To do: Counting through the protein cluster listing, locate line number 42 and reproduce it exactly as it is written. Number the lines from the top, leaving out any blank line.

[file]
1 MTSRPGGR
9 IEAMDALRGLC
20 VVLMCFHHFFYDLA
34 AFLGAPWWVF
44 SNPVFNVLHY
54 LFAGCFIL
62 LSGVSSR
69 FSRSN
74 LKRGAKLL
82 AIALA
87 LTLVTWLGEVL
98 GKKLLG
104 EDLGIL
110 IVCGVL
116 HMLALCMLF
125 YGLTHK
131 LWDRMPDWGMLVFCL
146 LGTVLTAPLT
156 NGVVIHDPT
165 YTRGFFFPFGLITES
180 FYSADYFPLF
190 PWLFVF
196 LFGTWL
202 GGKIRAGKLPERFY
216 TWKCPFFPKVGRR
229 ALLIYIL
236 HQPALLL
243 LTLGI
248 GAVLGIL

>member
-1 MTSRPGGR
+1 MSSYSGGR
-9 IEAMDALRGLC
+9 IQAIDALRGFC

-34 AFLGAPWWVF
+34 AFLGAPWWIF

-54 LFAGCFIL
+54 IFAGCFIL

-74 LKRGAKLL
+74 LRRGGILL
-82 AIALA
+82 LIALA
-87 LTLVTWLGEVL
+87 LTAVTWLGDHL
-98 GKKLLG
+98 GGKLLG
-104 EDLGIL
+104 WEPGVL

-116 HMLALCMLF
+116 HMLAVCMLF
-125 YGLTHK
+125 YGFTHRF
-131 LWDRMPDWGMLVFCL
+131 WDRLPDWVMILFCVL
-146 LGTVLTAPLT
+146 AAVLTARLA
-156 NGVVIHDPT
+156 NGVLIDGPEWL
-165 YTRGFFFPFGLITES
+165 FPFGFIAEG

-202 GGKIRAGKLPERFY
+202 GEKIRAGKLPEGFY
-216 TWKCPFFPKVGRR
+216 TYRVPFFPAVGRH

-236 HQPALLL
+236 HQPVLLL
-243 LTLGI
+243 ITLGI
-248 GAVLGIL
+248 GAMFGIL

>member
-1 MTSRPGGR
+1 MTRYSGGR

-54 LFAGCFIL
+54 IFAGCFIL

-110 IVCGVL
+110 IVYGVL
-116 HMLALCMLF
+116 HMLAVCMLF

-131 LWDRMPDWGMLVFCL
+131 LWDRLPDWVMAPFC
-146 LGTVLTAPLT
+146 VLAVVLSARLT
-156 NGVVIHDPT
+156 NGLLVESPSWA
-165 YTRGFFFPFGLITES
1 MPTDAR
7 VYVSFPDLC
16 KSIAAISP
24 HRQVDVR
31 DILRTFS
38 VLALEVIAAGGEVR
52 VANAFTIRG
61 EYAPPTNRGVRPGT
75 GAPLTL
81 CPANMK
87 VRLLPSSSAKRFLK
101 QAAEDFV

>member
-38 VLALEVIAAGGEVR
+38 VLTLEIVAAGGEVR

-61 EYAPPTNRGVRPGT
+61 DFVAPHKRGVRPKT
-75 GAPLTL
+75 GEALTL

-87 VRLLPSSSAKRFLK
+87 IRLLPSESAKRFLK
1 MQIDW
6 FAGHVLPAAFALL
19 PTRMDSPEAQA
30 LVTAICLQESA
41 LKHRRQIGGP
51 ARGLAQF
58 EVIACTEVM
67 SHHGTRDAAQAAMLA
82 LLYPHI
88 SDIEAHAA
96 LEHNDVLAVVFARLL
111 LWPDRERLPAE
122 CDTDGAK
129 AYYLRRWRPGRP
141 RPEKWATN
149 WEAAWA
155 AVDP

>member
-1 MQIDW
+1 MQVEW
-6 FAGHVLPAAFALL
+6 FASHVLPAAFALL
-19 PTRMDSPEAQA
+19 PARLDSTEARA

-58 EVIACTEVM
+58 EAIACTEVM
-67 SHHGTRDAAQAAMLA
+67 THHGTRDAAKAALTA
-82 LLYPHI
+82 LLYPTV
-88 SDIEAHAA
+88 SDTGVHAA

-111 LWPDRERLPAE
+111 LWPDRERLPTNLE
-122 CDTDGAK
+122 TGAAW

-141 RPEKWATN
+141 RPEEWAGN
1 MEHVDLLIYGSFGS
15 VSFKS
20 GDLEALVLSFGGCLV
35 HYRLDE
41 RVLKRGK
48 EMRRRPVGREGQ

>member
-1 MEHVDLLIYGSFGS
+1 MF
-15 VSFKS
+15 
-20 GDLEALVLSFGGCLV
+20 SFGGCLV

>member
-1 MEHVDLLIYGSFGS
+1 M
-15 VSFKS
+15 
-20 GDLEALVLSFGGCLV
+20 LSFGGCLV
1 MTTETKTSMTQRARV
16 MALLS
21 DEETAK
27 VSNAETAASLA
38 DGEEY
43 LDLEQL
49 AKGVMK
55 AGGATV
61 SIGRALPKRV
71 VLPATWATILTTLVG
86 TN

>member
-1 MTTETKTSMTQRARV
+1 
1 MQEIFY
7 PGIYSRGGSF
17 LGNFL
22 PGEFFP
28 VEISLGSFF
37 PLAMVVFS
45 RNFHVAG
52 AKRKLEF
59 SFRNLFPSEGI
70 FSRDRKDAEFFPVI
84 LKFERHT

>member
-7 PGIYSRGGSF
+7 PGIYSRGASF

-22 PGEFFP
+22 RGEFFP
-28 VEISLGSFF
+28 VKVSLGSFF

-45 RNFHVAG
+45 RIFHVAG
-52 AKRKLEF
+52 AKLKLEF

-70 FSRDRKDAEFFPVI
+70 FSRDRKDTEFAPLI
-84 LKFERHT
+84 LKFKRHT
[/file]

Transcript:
+82 LIALA